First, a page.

DENISE A. RAYMO
AKWESASNE — St. Regis Mohawk ironworkers are the subject of a new documentary by Academy Award nominee and director Katja Essen.
A preview of the feature-length film, "Skydancer," will be shown at 1 p.m. Thursday at the Akwesasne Senior Center on Route 37.
The film looks at a 120-year tradition of Mohawk steelworkers, who have built some of the country's tallest and most recognizable structures, including the Empire State Building, the Chrysler Building, the George Washington Bridge and the World Trade Center.
The film presentation is free and open to the public.
Members of Local 440 of the International Association of Bridge, Structural, Ornamental and Reinforcing Iron Workers union from Akwesasne are featured in the movie.
Mike Swamp, the union's former business manager, said he hopes many ironworkers will be available to see the film, "especially the guys in their 60s and 70s.
"This will probably be the first time people will get a chance to see the type of work we do. It's strenuous, it's dangerous, and it's hard work."
The apparent fearlessness and dedication to such high-risk jobs "is something that was passed down from our forefathers for the last 100 years. But it's not for everybody.
"But ironworkers do a lot of different jobs. Some do rebar. Some do structural steel on these buildings right on down to the windows. It's just that it's up in the air."
TRADE CENTER TIES
Swamp said Mohawk steelworkers got a lot of attention in the wake of the Sept. 11 terrorist attacks at the World Trade Center.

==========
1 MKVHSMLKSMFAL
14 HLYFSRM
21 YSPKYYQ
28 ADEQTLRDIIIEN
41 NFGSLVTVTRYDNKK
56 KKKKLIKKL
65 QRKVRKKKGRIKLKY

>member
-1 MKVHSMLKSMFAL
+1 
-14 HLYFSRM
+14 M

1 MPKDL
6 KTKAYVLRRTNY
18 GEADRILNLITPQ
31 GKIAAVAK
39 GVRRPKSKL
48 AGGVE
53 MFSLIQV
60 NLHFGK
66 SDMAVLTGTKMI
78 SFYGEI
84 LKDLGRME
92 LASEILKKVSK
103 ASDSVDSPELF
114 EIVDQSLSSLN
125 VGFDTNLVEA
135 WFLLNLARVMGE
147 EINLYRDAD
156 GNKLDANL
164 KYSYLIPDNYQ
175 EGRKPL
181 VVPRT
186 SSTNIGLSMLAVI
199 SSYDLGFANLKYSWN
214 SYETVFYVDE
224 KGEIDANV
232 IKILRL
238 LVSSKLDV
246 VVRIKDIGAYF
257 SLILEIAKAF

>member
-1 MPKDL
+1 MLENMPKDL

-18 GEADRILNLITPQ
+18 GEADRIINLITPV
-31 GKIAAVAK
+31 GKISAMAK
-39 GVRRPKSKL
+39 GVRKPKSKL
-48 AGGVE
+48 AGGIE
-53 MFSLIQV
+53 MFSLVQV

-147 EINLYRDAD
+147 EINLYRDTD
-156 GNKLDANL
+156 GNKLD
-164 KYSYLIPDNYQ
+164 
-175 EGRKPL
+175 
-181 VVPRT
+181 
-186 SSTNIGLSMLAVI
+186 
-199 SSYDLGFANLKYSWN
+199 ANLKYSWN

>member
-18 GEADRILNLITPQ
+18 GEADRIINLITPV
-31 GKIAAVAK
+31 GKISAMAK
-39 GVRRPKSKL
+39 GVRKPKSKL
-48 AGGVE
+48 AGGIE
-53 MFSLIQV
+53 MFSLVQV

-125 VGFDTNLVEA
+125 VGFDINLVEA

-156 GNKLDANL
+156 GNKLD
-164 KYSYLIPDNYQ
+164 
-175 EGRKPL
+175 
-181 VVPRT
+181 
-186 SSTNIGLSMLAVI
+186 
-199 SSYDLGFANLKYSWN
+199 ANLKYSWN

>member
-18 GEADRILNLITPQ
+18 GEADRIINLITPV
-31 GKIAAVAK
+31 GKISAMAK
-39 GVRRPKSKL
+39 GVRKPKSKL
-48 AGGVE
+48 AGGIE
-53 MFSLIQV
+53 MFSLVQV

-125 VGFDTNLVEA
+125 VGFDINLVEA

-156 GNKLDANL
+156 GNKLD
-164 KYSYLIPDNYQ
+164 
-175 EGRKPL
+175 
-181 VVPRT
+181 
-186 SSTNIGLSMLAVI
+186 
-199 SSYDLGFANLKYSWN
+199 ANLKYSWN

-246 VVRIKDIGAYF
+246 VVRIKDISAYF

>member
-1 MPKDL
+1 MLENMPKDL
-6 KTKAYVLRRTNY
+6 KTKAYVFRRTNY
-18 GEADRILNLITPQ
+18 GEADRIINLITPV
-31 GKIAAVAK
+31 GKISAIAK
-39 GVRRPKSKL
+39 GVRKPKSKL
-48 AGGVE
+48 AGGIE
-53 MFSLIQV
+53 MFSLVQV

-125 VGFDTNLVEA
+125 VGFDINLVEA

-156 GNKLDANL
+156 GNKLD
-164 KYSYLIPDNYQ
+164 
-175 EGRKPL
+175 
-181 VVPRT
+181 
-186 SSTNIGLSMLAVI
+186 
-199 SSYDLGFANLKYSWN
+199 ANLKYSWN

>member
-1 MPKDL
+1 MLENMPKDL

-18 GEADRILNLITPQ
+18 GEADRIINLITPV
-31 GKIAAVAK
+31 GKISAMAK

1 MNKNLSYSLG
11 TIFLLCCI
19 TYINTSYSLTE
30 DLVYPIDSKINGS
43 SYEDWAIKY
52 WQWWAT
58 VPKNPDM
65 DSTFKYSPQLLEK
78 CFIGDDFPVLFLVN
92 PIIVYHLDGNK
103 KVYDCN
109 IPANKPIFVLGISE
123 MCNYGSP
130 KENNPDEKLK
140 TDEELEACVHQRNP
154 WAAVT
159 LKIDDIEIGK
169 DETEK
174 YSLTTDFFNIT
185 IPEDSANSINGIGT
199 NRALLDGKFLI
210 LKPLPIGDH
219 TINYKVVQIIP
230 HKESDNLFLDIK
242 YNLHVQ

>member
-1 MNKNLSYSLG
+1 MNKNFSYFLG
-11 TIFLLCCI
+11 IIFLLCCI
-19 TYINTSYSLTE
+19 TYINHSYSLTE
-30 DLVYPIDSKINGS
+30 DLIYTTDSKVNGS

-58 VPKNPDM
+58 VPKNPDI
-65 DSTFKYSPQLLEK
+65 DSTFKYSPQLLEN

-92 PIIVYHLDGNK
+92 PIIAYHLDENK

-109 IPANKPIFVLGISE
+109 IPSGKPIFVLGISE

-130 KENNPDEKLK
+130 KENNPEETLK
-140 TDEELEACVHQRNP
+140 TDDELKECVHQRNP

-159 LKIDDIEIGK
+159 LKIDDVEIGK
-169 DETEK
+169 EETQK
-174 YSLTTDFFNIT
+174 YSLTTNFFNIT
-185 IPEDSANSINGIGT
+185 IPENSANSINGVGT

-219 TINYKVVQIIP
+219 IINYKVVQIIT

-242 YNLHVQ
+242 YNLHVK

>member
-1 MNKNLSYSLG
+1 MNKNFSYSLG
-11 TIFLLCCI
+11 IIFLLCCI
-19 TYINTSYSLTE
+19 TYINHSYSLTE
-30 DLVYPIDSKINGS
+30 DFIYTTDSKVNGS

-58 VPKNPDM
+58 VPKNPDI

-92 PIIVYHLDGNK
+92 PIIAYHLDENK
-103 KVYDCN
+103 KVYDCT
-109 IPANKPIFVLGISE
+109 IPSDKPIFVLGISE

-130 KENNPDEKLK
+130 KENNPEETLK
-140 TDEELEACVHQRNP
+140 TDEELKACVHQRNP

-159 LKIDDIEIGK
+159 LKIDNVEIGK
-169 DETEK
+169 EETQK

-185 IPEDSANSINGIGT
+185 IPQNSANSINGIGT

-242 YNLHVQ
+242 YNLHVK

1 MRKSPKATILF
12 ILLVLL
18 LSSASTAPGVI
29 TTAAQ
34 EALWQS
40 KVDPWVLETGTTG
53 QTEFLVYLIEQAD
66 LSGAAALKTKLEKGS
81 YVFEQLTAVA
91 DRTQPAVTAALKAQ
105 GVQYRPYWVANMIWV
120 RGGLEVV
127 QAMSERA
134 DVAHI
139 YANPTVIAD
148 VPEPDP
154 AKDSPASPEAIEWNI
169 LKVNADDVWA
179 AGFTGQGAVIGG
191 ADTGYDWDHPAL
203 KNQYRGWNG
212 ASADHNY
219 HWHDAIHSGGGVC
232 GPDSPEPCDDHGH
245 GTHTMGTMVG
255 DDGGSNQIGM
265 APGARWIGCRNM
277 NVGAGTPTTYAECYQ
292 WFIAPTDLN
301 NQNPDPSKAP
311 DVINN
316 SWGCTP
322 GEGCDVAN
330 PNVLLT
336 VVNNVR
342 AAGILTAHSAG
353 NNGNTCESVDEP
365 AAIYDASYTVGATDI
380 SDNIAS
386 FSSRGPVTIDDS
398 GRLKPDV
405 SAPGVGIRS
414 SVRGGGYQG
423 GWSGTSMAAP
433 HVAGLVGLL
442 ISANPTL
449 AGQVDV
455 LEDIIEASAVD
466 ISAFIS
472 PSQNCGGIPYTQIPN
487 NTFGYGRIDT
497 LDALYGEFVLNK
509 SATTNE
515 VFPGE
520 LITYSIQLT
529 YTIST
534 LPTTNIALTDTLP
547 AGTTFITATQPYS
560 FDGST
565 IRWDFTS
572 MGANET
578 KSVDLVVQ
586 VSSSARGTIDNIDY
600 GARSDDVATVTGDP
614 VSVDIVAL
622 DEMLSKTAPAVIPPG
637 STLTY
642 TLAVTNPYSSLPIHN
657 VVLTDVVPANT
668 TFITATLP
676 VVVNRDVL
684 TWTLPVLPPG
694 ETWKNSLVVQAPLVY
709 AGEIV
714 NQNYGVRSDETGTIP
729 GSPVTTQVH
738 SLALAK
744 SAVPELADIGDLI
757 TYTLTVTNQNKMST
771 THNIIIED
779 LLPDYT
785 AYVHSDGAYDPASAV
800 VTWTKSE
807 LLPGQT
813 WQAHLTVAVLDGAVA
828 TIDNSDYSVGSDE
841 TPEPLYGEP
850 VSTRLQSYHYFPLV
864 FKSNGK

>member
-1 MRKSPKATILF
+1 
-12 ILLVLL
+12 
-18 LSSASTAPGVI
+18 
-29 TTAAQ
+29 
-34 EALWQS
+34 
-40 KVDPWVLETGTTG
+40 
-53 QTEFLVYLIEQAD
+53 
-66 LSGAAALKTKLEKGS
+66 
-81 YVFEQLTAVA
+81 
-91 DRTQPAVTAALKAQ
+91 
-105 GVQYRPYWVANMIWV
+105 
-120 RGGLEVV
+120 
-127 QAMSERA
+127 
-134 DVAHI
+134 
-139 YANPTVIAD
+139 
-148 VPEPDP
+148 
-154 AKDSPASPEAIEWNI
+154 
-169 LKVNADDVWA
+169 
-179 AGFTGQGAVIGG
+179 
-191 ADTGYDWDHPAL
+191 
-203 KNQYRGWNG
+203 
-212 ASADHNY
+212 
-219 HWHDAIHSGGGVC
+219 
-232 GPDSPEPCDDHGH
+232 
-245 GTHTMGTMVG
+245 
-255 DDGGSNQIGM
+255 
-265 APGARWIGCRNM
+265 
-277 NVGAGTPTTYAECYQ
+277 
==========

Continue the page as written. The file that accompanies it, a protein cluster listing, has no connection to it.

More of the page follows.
"There were TV programs about our ironworkers because we built it and the demolition of it, and we got a lot of exposure," he said, but the furor soon died down.
The Essen film, he said, could rekindle interest in the ironworkers' legacy.
Ironworkers are honored each year at the Akwesasne Mohawk Casino with the Ironworkers Festival, when they demonstrate their climbing and equipment-handling talents and complete for prizes.
This year's festival is July 23, and it attracts ironworkers from as far away as Florida and Pennsylvania, who come to test their skills against other professionals and retirees.
According to the official website at www.skydancer-documentary.com, the film "takes a provocative look at Indian life in the 21st Century" and seeks answers "about who are these Mohawk skywalkers really? What is their secret for overcoming fear? And what is their life really like, when every Friday at quitting time, they jump in their cars and make an eight-hour drive back north to their families on the reservation?"
"Skydancer" will premiere at the Brooklyn Institute Film Festival in New York City next month.
Essen was nominated for an Oscar in 2004 for her short-film documentary "Ferry Tales" and has since directed "Hole in the Sky - The Scars of 9/11," "Breast Side Story" and "Poetry of Resilience."
Her first narrative short film, "A Season of Madness," is now being featured at international film festivals.
Email Denise A. Raymo at: firstname.lastname@example.org